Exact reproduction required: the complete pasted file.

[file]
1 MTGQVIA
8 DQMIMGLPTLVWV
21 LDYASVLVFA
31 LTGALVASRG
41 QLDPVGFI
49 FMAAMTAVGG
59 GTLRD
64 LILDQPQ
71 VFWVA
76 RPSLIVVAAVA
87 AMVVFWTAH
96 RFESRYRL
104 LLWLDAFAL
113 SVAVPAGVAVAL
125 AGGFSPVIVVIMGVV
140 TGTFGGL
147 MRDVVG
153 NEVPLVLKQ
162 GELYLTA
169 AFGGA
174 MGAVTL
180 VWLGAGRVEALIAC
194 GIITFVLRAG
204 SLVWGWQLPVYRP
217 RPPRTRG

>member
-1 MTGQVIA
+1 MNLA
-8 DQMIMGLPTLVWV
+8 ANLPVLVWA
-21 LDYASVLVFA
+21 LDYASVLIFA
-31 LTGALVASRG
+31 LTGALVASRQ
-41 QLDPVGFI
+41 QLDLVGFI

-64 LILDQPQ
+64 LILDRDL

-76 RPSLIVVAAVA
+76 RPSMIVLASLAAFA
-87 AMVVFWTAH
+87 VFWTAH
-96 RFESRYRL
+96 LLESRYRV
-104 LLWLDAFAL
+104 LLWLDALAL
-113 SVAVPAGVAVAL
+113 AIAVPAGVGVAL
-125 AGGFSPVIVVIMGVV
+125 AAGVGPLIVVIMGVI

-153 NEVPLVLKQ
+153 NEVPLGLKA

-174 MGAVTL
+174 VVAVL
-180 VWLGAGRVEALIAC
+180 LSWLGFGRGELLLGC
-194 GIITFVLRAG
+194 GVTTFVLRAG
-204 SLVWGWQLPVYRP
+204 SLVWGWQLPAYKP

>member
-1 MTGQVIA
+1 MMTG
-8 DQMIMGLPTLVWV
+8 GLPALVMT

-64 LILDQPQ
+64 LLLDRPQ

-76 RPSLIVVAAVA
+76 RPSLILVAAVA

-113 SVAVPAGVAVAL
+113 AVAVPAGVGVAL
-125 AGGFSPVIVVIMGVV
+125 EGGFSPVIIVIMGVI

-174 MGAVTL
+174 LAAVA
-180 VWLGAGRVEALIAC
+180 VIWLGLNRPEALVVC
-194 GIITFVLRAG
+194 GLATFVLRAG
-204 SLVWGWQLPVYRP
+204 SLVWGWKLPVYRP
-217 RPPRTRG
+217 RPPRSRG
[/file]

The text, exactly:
1 MTGQVIA
8 DQMIMGLPTLVWV
21 LDYASVLVFA
31 LTGALVASRG
41 QLDPVGFI
49 FMAAMTAVGG
59 GTLRD
64 LILDQPQ
71 VFWVA
76 RPSLIVVAAVA
87 AMVVFWTAH
96 RFESRYRL
104 LLWLDAFAL
113 SVAVPAGVAVAL
125 AGGFSPVIVVIMGVV
140 TGTFGGL
147 MRDVVG
153 NEVPLVLKQ
162 GELYLTA
169 AFGGA
174 MGAVTL
180 VWLGAGRVEALIAC
194 GIITFVLRAG
204 SLVWGWQLPVYRP
217 RPPRTRG

>member
-1 MTGQVIA
+1 MNLA
-8 DQMIMGLPTLVWV
+8 ANLPVLVWA
-21 LDYASVLVFA
+21 LDYASVLIFA
-31 LTGALVASRG
+31 LTGALVASRQ
-41 QLDPVGFI
+41 QLDLVGFI

-64 LILDQPQ
+64 LILDRDL

-76 RPSLIVVAAVA
+76 RPSMIVLASLAAFA
-87 AMVVFWTAH
+87 VFWTAH
-96 RFESRYRL
+96 LLESRYRV
-104 LLWLDAFAL
+104 LLWLDALAL
-113 SVAVPAGVAVAL
+113 AIAVPAGVGVAL
-125 AGGFSPVIVVIMGVV
+125 AAGVGPLIVVIMGVI

-153 NEVPLVLKQ
+153 NEVPLGLKA

-174 MGAVTL
+174 VVAVL
-180 VWLGAGRVEALIAC
+180 LSWLGFGRGELLLGC
-194 GIITFVLRAG
+194 GVTTFVLRAG
-204 SLVWGWQLPVYRP
+204 SLVWGWQLPAYKP

>member
-1 MTGQVIA
+1 MMTG
-8 DQMIMGLPTLVWV
+8 GLPALVMT

-64 LILDQPQ
+64 LLLDRPQ

-76 RPSLIVVAAVA
+76 RPSLILVAAVA

-113 SVAVPAGVAVAL
+113 AVAVPAGVGVAL
-125 AGGFSPVIVVIMGVV
+125 EGGFSPVIIVIMGVI

-174 MGAVTL
+174 LAAVA
-180 VWLGAGRVEALIAC
+180 VIWLGLNRPEALVVC
-194 GIITFVLRAG
+194 GLATFVLRAG
-204 SLVWGWQLPVYRP
+204 SLVWGWKLPVYRP
-217 RPPRTRG
+217 RPPRSRG